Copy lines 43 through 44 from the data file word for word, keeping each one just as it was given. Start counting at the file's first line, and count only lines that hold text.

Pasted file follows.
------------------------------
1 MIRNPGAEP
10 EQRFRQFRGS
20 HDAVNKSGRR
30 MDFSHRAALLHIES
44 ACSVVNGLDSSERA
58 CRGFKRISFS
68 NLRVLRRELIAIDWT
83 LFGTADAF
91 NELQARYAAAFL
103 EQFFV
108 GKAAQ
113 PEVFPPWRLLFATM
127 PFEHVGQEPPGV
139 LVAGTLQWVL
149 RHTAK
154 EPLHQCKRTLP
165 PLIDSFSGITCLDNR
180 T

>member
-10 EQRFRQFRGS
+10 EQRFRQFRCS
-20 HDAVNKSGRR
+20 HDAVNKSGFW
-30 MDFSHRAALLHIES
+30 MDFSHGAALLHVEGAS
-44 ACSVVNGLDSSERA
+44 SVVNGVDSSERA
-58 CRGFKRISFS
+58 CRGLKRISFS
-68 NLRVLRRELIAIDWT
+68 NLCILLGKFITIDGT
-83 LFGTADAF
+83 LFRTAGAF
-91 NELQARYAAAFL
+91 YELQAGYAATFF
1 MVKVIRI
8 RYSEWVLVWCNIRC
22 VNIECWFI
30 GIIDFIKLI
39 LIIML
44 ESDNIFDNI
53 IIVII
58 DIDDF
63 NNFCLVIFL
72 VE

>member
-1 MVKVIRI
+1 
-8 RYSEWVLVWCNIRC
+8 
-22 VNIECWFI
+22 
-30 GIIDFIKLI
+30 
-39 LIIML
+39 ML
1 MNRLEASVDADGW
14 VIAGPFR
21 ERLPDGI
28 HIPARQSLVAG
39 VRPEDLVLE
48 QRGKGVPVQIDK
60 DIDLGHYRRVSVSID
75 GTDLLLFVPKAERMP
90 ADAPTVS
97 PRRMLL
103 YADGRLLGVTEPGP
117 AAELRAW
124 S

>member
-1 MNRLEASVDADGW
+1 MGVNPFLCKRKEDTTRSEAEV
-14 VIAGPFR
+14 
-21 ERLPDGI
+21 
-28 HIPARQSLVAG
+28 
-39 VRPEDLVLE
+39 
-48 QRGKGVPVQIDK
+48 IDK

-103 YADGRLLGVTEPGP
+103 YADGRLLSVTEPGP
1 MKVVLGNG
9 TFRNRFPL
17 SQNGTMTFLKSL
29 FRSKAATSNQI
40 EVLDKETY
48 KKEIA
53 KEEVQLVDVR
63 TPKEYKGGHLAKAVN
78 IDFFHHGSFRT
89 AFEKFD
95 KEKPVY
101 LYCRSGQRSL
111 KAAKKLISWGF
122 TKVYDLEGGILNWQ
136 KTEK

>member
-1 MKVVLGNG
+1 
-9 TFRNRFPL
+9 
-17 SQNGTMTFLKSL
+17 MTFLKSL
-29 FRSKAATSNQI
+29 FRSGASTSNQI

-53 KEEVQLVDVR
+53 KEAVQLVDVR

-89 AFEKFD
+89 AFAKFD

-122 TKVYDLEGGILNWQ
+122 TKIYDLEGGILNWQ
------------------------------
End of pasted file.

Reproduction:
58 DIDDF
63 NNFCLVIFL